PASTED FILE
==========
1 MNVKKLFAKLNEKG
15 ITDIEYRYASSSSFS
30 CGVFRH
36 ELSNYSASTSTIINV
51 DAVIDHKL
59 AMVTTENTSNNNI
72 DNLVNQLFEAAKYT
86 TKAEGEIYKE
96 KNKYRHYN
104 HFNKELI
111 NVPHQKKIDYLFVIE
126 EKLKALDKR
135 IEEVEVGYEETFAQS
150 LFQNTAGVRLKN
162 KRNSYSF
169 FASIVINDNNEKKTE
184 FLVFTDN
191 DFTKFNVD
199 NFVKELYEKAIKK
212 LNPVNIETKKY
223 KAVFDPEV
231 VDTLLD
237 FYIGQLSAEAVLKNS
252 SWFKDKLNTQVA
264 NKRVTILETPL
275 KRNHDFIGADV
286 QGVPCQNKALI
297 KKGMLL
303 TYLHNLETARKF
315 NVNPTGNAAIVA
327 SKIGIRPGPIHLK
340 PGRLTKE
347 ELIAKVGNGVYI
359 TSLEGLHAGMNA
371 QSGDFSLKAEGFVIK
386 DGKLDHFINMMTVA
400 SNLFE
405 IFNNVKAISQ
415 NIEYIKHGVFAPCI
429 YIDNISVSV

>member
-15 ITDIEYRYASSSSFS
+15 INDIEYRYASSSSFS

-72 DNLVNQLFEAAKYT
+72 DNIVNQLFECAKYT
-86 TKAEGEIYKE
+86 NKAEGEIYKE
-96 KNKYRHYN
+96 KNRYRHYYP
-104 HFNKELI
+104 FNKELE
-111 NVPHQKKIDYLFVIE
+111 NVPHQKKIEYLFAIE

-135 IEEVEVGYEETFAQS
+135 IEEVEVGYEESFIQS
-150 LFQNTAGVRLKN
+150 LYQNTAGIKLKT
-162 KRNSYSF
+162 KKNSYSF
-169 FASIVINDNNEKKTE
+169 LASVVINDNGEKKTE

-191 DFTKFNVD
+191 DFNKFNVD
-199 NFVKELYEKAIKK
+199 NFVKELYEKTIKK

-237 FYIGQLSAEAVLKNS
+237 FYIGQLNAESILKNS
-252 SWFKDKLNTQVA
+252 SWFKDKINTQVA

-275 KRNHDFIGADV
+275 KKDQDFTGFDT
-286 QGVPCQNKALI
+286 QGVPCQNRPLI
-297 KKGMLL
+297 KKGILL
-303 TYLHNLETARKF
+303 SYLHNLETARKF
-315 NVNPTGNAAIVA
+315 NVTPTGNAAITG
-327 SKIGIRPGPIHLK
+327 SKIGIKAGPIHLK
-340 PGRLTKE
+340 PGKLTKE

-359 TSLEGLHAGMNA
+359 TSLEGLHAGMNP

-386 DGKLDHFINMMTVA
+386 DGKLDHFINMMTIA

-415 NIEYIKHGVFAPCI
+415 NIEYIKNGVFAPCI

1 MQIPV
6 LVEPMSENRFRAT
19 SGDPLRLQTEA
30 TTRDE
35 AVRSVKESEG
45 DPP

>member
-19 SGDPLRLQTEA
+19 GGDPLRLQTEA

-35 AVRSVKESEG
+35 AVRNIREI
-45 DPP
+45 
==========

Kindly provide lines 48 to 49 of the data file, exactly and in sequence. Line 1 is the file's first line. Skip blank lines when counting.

-96 KNKYRHYN
+96 KNRYRHYYP